In Travel Assignments, Travel Tips

Before setting off for RV living while on assignment, consider the pros and cons of the lifestyle. While tiny house living is popular, is it right for you and your family? Can your hobbies fit into RV living? What are the costs of an RV versus traditional travel housing? These, and others, are important to ask when making the decision to pack up your RV and head out of town for your next assignment.

As with your interest in becoming a traveler, research is a key factor in decision making. In this article, we discuss the pros and cons of RV living while on assignment.

Pros of RV Living While on Assignment

Because you will be living simply while on the road, RV living while on assignment may make sense for you. There are advantages like the following:

  • No need to pack your entire house. The RV will already have the basics like utensils, pillows, towels, and other essentials. Pack your essentials and favorite items and you’re ready to hit the road!
  • Easier to travel with pets. Sometimes, hotels and other housing options do not allow pets.
  • Family can travel with you. Tiny home living is popular these days and there are families like the Walls family who live in an RV full-time, who offer tips and resources.
  • Select assignments near loved ones. If you’re seeking to connect with family and friends, select an assignment near them as well as near an RV park so you don’t feel as separated from people.
  • Find other travel nurses who are RV living while on assignment. They may be your best resource for answering questions about the lifestyle.
  • You have more privacy, and the space is always yours. You can leave your belongings where you like them, establish your own routine, and not have to worry about someone else.
  • You’re not locked into a lease for three months or more. Though you may have to book a spot at an RV park, especially if you’re staying for a few months.
  • Rent an RV before purchasing one. Take it for a weekend road trip before making the decision to live in one full-time. If you think you can live in one longer-term, then research different types of RVs and RV parks. Get the information before making the investment.
  • Purchasing an RV using a loan may offer tax benefits. Check with your tax professional for details.

While it sounds like RV living while on assignment is just the adventure you’re seeking, consider the negative side also. Will it end up being more work in the end, or will it all be worth it regardless?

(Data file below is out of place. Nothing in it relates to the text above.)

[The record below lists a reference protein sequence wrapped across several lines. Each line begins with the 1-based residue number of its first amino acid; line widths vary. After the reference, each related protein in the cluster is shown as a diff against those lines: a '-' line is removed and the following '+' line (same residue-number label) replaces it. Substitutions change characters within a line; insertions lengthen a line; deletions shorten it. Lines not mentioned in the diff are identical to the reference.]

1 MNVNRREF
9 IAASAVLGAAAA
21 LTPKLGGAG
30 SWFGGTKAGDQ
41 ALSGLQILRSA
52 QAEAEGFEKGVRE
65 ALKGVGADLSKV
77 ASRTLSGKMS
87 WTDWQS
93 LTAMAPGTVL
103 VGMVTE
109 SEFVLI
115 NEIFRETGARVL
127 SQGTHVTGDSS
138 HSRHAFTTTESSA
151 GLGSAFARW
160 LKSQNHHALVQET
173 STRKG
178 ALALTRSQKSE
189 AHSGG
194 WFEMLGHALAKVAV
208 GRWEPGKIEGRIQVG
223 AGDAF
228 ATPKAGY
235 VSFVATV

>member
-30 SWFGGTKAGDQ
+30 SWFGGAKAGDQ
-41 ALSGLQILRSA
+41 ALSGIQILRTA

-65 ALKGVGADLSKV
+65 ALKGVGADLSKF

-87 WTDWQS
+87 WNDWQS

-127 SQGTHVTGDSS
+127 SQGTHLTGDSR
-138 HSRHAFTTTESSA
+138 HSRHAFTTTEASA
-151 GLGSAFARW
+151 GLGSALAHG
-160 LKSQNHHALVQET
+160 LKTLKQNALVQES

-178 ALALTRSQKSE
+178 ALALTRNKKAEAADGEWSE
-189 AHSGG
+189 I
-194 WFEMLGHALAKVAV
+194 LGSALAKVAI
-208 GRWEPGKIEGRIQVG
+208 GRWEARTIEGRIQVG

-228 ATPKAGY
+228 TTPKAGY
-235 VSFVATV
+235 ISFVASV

Cons of RV Living While on Assignment

  • There will be maintenance and upkeep on the RV like there would be if you owned a home. Keep this in mind as you budget and save money as a travel nurse.
  • Finding a travel assignment near an RV park may be challenging. You may have a longer commute time than if you lived in housing provided by the agency.
  • Wi-Fi access may be spotty. If you’re keeping in touch with loved ones via phone and video, it may be challenging to connect from an RV, especially in a remote location.
  • Gas prices can be expensive.
  • The bathroom and laundry situation can be difficult. While your RV may have a bathroom, you will have to deal with the waste. If it doesn’t have a washer and dryer you will need to search for a laundry mat in the area, especially if it is remote.
  • Additional vehicle. Consider if the RV can tow your car and the cost of towing the additional weight as well. You will need some basic mechanical know-how of general RV living as well as towing a vehicle.
  • RVs are slower to drive than a car or taking a plane ride. Plan your travel accordingly.

While there are advantages to RV living while on assignment, there can be setbacks too. Considerations like cost, additional vehicle, and location, among others, could make or break your decision to take your RV on the road and head to your next assignment.

If you’re interested in learning more about becoming a traveler, please visit the AB Staffing Job Board and Contact Us today! We’re happy to help you find your next Travel Nurse, Allied Health, Advanced Practice, or Physician contract.

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